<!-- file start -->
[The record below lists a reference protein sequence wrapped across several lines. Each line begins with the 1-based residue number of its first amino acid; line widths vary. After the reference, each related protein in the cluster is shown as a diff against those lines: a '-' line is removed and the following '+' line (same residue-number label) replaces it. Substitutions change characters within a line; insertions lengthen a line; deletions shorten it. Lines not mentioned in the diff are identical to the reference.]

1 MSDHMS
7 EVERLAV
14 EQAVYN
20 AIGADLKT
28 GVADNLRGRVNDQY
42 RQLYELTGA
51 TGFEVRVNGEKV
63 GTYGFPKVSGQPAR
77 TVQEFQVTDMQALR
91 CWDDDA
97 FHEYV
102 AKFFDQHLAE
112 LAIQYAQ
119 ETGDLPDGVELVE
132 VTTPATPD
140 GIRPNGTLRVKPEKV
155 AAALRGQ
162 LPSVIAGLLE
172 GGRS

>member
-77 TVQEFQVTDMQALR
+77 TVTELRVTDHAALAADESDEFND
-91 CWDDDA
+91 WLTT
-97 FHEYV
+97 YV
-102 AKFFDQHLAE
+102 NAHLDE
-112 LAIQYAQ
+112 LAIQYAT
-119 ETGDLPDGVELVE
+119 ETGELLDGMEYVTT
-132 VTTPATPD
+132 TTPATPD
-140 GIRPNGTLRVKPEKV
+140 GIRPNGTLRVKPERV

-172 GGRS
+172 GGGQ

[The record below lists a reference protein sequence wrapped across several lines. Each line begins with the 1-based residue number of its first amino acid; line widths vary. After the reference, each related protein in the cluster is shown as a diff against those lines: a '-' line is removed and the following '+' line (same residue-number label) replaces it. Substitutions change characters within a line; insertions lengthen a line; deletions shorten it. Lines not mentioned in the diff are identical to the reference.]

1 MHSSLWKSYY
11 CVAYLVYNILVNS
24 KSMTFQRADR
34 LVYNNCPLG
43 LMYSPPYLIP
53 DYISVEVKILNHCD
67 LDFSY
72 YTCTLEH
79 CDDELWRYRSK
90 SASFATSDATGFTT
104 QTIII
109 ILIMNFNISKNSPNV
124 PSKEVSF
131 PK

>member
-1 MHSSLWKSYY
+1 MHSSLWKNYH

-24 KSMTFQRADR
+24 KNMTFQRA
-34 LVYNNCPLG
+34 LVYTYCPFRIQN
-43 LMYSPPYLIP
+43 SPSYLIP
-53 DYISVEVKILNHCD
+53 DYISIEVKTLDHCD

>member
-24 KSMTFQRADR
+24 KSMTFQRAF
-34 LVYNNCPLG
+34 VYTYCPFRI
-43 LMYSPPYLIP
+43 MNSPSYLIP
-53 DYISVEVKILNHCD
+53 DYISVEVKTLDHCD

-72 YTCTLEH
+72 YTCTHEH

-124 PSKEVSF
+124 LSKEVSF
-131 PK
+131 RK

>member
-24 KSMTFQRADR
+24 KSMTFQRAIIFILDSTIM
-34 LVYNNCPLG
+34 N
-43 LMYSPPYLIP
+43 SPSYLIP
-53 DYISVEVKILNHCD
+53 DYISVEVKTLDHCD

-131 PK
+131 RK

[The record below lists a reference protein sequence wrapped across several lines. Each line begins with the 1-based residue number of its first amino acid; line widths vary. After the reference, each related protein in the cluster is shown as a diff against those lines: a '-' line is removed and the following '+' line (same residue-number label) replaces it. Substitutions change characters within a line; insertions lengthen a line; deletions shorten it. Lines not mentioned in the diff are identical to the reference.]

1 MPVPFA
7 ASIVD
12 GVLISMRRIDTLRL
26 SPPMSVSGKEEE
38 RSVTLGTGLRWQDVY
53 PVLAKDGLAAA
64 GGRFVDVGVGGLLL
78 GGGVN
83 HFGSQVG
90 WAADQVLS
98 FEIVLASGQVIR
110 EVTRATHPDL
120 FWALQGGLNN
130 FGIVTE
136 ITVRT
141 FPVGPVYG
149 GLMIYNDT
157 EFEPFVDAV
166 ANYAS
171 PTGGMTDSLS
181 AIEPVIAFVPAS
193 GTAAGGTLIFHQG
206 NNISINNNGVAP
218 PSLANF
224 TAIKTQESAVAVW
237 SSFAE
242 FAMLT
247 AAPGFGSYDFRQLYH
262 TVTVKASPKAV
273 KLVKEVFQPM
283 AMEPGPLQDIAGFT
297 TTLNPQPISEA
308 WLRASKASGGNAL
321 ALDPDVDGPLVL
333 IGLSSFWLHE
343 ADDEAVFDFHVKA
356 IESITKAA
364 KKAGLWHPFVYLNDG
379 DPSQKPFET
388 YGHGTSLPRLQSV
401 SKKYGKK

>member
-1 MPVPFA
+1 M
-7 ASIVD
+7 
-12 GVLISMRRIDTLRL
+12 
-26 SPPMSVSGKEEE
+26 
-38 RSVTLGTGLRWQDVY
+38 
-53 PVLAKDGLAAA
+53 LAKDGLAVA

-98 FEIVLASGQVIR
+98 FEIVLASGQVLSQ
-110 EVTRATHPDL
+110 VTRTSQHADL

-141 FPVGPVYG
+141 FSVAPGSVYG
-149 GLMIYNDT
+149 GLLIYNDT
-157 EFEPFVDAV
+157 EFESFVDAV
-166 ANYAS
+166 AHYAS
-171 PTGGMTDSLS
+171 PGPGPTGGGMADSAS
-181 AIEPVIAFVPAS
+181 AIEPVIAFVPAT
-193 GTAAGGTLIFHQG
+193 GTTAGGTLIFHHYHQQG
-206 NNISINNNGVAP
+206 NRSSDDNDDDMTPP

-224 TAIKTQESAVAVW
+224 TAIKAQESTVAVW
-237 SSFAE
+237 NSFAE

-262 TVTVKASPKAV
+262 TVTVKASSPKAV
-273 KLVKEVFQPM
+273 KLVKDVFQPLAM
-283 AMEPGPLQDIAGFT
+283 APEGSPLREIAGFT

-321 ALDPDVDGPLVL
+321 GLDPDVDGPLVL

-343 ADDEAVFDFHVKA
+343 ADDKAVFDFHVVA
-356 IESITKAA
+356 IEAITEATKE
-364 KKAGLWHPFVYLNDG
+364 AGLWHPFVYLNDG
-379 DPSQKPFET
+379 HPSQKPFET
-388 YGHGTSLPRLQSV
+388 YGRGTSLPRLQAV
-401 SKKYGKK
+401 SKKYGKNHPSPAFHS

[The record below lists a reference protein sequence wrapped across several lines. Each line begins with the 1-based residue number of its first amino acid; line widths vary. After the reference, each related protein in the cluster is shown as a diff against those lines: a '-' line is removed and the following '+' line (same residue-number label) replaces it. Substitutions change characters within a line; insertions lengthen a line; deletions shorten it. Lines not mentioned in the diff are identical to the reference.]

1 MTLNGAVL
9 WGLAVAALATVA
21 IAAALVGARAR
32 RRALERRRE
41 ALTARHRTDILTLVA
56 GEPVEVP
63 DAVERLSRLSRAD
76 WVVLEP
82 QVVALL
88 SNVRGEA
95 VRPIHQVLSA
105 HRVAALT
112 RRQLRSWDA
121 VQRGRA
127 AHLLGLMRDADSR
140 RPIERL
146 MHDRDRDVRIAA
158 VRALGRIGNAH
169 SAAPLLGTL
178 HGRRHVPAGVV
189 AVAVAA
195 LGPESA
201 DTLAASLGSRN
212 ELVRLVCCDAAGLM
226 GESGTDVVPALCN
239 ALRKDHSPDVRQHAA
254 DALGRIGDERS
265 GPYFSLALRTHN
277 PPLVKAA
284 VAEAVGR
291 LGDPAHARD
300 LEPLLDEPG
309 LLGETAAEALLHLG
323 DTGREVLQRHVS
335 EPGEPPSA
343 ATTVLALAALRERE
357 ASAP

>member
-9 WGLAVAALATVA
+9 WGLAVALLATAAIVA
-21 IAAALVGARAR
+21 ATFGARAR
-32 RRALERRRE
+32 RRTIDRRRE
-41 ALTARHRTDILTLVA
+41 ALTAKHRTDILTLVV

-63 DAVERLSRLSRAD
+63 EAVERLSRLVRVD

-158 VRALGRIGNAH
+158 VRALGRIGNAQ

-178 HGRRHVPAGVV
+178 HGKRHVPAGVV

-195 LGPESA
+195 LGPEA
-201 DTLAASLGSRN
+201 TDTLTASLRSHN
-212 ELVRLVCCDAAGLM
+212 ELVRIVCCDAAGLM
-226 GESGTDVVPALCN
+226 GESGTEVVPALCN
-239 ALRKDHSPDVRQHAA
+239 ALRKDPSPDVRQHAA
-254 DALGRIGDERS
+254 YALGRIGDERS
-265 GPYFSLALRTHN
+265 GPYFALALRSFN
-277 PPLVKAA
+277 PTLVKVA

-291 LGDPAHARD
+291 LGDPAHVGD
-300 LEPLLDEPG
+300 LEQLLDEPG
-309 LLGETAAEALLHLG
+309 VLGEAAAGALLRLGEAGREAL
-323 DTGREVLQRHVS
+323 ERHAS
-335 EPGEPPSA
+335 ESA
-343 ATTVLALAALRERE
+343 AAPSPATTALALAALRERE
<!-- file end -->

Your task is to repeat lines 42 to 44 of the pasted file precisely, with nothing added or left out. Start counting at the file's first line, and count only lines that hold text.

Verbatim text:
11 CVAYLVYNILVNS
24 KSMTFQRADR
34 LVYNNCPLG